Student-Powered Exhibit Marks Link between Civil Rights and 1964 World’s Fair

Headshots of Ryan and Luke

Luke Henke and Ryan McDonnell ’21G

September 22, 2021

The qualities of collaboration, dedication, and passion for social justice are among the pillars of an education at St. John’s University.

These values are exemplified by a graduate student and a recent alumnus through their partnership to create an online exhibit detailing a car “stall-in” protest at the 1964 World’s Fair in Queens, NY, that helped cast a national spotlight on the Civil Rights Movement.

“We want to raise the public’s attention to the greater purpose of the 1964 World’s Fair, which took place in Flushing Meadows Corona Park, as setting the stage for the Civil Rights Movement,” said Ryan McDonnell ’21G, who graduated in August with a Master of Arts degree in Public History and a Master of Science degree in Library and Information Science from St. John’s College of Liberal Arts and Sciences.

“This is our job—to help the public understand and connect with history in a more profound way,” said Luke Henke, who is expected to earn the same master’s degrees in December.

“This exhibit seeks to contribute to ongoing efforts to document and interpret the stall-in and the other civil rights protests associated with the World’s Fair,” they state in their online presentation, “Congress of Racial Equality (CORE) Stall-in at 1964 New York World’s Fair.”

It continues, “The goal is to initiate dialogue with those who were involved with or observed the civil rights protests at the World’s Fair, and invite them to consider sharing their insights, views, and, as necessary, corrections and revisions.”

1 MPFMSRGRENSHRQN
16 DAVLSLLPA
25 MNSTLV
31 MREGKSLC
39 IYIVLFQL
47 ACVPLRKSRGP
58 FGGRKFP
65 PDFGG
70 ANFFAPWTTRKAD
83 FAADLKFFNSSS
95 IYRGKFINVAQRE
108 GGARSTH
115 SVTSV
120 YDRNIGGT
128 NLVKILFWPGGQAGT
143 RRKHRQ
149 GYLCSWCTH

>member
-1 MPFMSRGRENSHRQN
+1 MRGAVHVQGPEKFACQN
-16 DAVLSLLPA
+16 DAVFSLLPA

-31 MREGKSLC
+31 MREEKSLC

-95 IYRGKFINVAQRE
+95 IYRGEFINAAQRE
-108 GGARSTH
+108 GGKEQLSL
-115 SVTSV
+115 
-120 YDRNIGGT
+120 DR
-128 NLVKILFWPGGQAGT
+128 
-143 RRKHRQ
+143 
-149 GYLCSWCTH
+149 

Stall-ins were patterned after “sit-ins” that were becoming prevalent as a nonviolent tactic of civil rights activists to disrupt normal life, protest discrimination, and draw attention to the Civil Rights Movement. The stall-ins were essentially sit-ins on wheels. The exhibit provides an online history of the media sensation that the Brooklyn, NY, chapter of CORE sparked with its plans to organize the stall-in. Approximately 2,000 expected participants proposed to slow their vehicles to snarl traffic on five key roads, bridges, and tunnels leading to the site of the fair on opening day, April 22, 1964. This was the same day that then-President Lyndon B. Johnson was scheduled to tour the fair; protest organizers aimed to use the anticipated comprehensive press coverage to underscore how racial discrimination persisted as a common and accepted practice in American life.

However, just prior to opening day, many of those who planned to participate in the stall-in were dissuaded by threats of arrests and having their vehicles seized. As a result, a massive traffic jam never materialized, prompting some to call the stall-in a failure. Others declared the work of the protest organizers a success because publicity surrounding their efforts achieved the desired goal of raising widespread awareness, as well as public discussion, of the Civil Rights Movement and ongoing racial inequities.

While preparing the exhibit, Luke and Ryan supervised undergraduate students as they assisted in research and editing efforts. Working in tandem, Ryan compiled the findings of the undergraduates’ analysis and created the online exhibit with interactive components. Luke constructed, and continues to refine, a user-friendly map that allows website visitors to pinpoint the exact locations of events leading up to and during the stall-in.

The project taught Luke to venture out of his comfort zone. “Don’t cut yourself off from any opportunity,” Luke said. “Your education is ongoing and is not confined to the classroom.”

Under the guidance of Kristin M. Szylvian, Ph.D., Graduate Director, Department of Public History, and Associate Professor, Department of History and Division of Library and Information Science, the pair developed an online format for the exhibit with the goal of reaching a broad swath of the general public.

“You should not rush through any learning experience,” Ryan said. “Never take it for granted because exposure to new ideas can lead you to great discoveries that may help and enlighten many other people.”